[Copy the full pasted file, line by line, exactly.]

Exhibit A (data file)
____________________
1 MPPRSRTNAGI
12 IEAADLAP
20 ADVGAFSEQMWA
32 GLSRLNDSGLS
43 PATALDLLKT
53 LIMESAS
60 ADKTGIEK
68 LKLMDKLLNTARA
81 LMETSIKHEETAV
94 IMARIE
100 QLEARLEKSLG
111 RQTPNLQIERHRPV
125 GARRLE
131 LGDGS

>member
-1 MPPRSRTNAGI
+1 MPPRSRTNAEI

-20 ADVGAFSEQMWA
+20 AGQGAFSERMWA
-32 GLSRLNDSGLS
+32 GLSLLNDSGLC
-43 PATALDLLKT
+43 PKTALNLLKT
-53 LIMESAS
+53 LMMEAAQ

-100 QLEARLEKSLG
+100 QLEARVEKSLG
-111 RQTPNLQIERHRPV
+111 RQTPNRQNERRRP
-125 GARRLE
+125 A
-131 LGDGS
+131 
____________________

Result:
1 MPPRSRTNAGI
12 IEAADLAP
20 ADVGAFSEQMWA
32 GLSRLNDSGLS
43 PATALDLLKT
53 LIMESAS
60 ADKTGIEK
68 LKLMDKLLNTARA
81 LMETSIKHEETAV
94 IMARIE
100 QLEARLEKSLG
111 RQTPNLQIERHRPV
125 GARRLE
131 LGDGS

>member
-1 MPPRSRTNAGI
+1 MPPRSRTNAEI

-20 ADVGAFSEQMWA
+20 AGQGAFSERMWA
-32 GLSRLNDSGLS
+32 GLSLLNDSGLC
-43 PATALDLLKT
+43 PKTALNLLKT
-53 LIMESAS
+53 LMMEAAQ

-100 QLEARLEKSLG
+100 QLEARVEKSLG
-111 RQTPNLQIERHRPV
+111 RQTPNRQNERRRP
-125 GARRLE
+125 A
-131 LGDGS
+131 